On the plus side, Suresh Raina looks a good cricketer and in Praveen Kumar they look to have unearthed a genuine talent. His medium pace however may be shorn of its effectiveness should the conditions not swing later in the series. M.S. Dhoni proved his ability to do absolutely anything by passing the gloves to Dravid and bowling some handy medium pace in India's hour of need, he is truly a class individual and spoke little of bad luck in the post match interviews.

India looked a little undercooked in the first test and it is the way of modern tours now where teams arrive late for most series, indeed the cricket calendar offers little option. Their batting has undoubted class and should their attack find more teeth then they remain a tough proposition and they should certainly improve from this performance at Trent Bridge later this week.

This blog before the start of this series stated that it was India's bowling and not its batting that held the key to this series and we have seen little to dispute that theory. Their batting is a known quantity but whether they have the ability to take twenty England wickets in a match looks tenuous unless possibly they find a spin friendly pitch and Harbajhan is on form. It is first blood to England but there is much cricket to still be played - No Nonsense.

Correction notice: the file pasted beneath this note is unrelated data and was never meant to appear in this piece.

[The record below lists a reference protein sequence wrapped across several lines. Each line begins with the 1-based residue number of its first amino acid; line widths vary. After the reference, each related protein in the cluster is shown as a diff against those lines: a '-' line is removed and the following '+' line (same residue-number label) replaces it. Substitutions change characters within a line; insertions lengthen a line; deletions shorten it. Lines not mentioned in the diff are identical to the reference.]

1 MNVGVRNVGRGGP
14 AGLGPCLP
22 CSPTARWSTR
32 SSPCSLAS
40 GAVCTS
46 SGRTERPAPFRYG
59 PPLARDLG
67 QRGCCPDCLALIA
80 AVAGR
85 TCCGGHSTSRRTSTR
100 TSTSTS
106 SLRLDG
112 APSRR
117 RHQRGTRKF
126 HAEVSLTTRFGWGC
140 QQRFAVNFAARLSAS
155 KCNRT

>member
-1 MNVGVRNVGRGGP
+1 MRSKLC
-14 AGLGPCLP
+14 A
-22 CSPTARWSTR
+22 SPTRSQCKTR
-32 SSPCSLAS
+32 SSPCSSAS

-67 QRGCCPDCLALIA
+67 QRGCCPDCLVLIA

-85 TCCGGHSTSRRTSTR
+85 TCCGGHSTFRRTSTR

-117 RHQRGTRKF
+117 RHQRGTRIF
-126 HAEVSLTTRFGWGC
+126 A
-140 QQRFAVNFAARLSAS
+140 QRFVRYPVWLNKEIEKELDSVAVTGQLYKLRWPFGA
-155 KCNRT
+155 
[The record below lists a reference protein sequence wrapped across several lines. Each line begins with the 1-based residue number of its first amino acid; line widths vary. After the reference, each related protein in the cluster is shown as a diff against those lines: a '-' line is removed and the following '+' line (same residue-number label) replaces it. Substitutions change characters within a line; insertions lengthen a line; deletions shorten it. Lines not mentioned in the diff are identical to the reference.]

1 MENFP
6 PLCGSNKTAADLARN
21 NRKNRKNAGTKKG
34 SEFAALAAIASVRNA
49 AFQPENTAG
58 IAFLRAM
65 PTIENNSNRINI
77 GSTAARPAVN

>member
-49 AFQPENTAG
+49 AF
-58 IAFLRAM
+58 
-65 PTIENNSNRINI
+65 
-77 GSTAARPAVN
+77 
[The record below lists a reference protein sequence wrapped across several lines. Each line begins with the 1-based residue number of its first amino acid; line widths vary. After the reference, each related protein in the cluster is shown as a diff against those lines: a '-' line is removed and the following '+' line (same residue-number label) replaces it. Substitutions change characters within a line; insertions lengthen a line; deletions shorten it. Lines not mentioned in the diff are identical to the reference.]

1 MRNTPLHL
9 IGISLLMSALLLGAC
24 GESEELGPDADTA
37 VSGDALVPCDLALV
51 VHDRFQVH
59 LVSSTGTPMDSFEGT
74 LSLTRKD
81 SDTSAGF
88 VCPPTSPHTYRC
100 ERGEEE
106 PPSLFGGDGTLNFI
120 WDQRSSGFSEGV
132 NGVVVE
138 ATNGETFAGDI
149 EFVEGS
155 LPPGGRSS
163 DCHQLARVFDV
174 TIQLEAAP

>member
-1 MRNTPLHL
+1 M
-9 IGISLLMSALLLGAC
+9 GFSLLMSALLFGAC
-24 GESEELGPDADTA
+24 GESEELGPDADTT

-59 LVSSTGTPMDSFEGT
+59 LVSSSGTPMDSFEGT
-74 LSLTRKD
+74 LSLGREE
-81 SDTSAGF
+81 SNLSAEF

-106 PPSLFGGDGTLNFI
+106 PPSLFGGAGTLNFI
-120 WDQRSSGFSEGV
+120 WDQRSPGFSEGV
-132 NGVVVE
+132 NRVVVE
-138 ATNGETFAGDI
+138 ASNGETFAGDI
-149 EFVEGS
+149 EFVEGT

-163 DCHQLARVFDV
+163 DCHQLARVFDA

Thursday, July 21, 2011

England Versus India

England will take the field at Lords today against India with aspirations to become the number one Test team in the World. It is a very tough task in that they need to win the series first and foremost and that they need to do so by two tests. Even with England at their best, the great British summer, a penchant for flatter pitches from the ECB and the quality of opposition mean it is a big ask. It is not impossible however.

England currently have stability throughout their line up, strength in depth (especially in the bowling department) and a large amount of self belief. In Cook and Trott they have two of the form batsmen in World cricket and they have a genuine pace attack to be feared with fierce competition for places.